I enjoyed the three Spiderman movies back when they were first produced. Although Peter Parker was occasionally annoying, and MJ definitely got on my nerves, the stories were fun and they always ended well. I had the same experience with the older Spiderman comic books we've read for class. I enjoyed them, somewhat, but they didn't cause me to race to the local comic book store to purchase the rest of the series. I was okay with Spiderman, but I could easily take him or leave him.
Introduce Miles Morales, the new Spiderman in the wake of Peter Parker's demise. Miles Morales is night-and-day different from Peter Parker. Miles is half African-American and half Latino; Miles lives in a poor neighborhood and wins a lottery to go to a charter school. For a while there were rumors that Miles would also be gay.
I'm surprised I haven't heard any uproar over this, like the uproar that happened when Kevin Keller entered Archie comics. Kevin's wedding caused quite an uproar, so much so that it ended up as the highest selling individual issue of Archie comics.
I read Kevin's story, too, although the Archie characters are far too cheerful and caffeinated for my preferences. I don't think I'd enjoy that series, regardless of the diversity presented by the characters.I definitely preferred Batwoman's story to Kevin Keller's. Batwoman is interesting, and her story is one I'd actually enjoy following, were I into superhero comics.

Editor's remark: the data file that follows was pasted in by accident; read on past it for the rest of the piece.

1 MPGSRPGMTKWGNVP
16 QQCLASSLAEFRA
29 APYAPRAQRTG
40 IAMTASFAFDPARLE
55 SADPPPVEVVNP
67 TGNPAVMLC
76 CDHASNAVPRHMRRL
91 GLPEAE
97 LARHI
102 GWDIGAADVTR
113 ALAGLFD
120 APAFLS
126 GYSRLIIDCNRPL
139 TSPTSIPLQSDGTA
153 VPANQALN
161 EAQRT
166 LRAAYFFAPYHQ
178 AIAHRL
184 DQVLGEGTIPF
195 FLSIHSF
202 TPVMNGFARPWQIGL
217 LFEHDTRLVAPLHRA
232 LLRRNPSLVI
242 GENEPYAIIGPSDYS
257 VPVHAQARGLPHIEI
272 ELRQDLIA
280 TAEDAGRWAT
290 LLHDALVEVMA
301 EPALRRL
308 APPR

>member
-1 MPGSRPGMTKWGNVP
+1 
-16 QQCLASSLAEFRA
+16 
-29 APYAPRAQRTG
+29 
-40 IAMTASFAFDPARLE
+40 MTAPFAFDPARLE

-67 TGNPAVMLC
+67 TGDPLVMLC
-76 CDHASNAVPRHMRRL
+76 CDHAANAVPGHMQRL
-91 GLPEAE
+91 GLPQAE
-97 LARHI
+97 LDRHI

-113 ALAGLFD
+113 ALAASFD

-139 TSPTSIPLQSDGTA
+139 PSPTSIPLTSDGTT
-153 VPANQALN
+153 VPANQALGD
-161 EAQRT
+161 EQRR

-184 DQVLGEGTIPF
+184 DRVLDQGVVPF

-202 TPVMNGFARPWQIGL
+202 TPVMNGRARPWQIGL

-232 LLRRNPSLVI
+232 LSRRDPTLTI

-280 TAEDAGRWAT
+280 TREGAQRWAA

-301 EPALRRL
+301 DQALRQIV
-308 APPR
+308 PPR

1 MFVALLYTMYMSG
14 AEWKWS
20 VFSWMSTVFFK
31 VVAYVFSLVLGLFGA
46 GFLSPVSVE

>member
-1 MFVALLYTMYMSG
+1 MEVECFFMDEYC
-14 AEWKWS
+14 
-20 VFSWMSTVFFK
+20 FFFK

It seems that more comics are introducing LGBTQIA characters now, and they are facing less opposition, too. Marvel's Northstar was able to marry his partner, Kyle, in 2012 without causing much ripple, although Northstar's 1992 coming-out experience was much less positive.
There have always been LGBTQIA comics, although more often than not these were written by and for the LGBTQIA community. It's only recently that LGBTQIA characters have made headway into mainstream comics. In response to the brouhaha over such characters appearing in superhero comics, Perry Moore wrote a novel, Hero, which one a Lambda award for excellence in young adult LGBTQIA literature. I listened to Moore's novel on CD in my car, and I found myself staying in the car, even after I had reached my destination, just to finish the story.
Hero's main character is Thom, a boy whose mother disappeared years ago and whose father used to be a superhero's sidekick until an accident left him with a damaged hand and a tarnished reputation. Now Thom has realized that he has a superpower - he can heal people with his touch - and he has been recruited by the League to become a superhero-in-training. He has to hide this from his dad, though, who doesn't want him to have anything to do with superheroes. The ending of this story is intense, as a plot twist causes Thom to risk everything to save the day. It's definitely well worth your time to read (or listen to) this book.
And if you are interested in other LGBTQIA comic book characters, check out this article.